Pursuing a selection of Renaissance artists into their studios, bedrooms and even their graves, Still Lives is a fresh, audacious examination of self-portraits and portraits of 16th- and 17th-century artists. Michelangelo, Raphael, Titian and Albrecht Dürer were among the first art stars. The 1568 second edition of Giorgio Vasari’s Lives of the Most Excellent Painters, Sculptors, and Architects, which included 144 woodcut portraits, would be a key turning point when artists became celebrities and their images became public property. Maria Loh proposes that as image-makers themselves, artists were in a unique position to contemplate the complexities involved in becoming a representation, and the necromantic powers of the portrait. Her discussion focuses on the challenging daily business of being an artist, and the survival of artists through their portraits, their immortal avatars. As she observes: “One’s portrait was always at once a companion and a threat.” She vividly writes us into the experience of “the desperate vitality of the body” (as Pier Paolo Pasolini put it) that knows it will soon be gone. The “shadow of the tomb”, she writes, “falls upon all portraits”.
Loh illuminates and entertains us with tales of art-world friendship and rivalry. One artist, for example, was poisoned by an envious competitor with a spiked salad that put the victim out of action for four years. She immerses us in the dust, the pigment-grinding, the bitchiness, the bodily anxieties in an age of plague and syphilis. We find ourselves identifying with one artist rolling his eyeballs at another’s pretensions, and laughing at Annibale Carracci tricking a cook with trompe l’oeil sausages painted on the kitchen wall. She leads us into a world where the artist becomes, in death, a relic, and like the bones of the saints, subject on occasion to ludicrous fakery. Raphael’s grave in the Pantheon was reverently dug up in the 19th century to prove that a skull purported to be his in the Accademia di San Luca was in fact somebody else’s. Titian’s body disappeared in Venice during a plague epidemic and was substituted by a bodiless tomb, described by Jean-Paul Sartre as “a mountain of sculptured lard” with a representation of the artist that bears no resemblance to any of his self-portraits.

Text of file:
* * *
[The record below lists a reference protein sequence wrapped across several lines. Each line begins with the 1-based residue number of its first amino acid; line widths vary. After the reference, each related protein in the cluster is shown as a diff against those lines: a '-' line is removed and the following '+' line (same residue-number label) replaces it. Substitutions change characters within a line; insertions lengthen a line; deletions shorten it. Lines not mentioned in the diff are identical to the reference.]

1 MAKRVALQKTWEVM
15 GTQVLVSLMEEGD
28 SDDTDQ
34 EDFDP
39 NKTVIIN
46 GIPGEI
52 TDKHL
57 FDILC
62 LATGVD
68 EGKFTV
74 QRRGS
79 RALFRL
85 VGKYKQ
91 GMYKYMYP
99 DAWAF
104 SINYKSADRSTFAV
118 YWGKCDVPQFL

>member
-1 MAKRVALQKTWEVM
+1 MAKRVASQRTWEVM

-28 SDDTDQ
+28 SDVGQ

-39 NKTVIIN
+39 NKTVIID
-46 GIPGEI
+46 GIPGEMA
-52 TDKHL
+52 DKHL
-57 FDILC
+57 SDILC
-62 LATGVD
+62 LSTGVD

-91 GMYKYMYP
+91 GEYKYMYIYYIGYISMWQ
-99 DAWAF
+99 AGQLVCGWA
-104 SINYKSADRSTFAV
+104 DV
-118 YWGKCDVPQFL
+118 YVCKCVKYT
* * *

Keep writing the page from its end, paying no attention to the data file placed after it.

This is a gorgeous book, dazzling us with Loh’s evident delight in the text that she is generating, and lavishly illustrated. Among the many paintings, drawings and sculptures included and discussed, the self-portraits by Sofonisba Anguissola, Parmigianino, Jacopo da Pontormo, Nicolas Poussin and the Carracci family are particularly remarkable. Loh’s discussion of the contemplation of art-making by early artist-theorists including Cennino Cennini, Leonardo, Federico Zuccaro and Vasari makes this a book for artists, art students and art teachers, as well as for art historians and critics.
Loh’s scholarship, her sensitive readings of artworks and her invigorating writing style make this artistic territory relevant for a wide range of readers, from Renaissance scholars to lay readers who are newcomers to the subject. She brings unexpected perspectives to bear on her subject, including an IT user’s manual, Roland Barthes, Andy Warhol, Jackson Pollock, Kate Moss and Winnie-the-Pooh. At times her vivacious text risks veering into incoherence or frivolity, but she successfully lassoes all into order, sweeping the reader along and fulfilling her own demand that the historian should “find new means to make the beautiful strangeness of the distant past resonate once more”. This volume takes us on a fascinating journey where “flesh and the image arrive at and depart from each other”, as all bodies inexorably become still lives.
Tracey Warr was formerly senior lecturer in fine art theory, Oxford Brookes University. She is co-editor of Remote Performances in Nature and Architecture (in press).
Still Lives: Death, Desire, and the Portrait of the Old Master
By Maria H. Loh
Princeton University Press 328pp, £34.95
Published 25 March 2015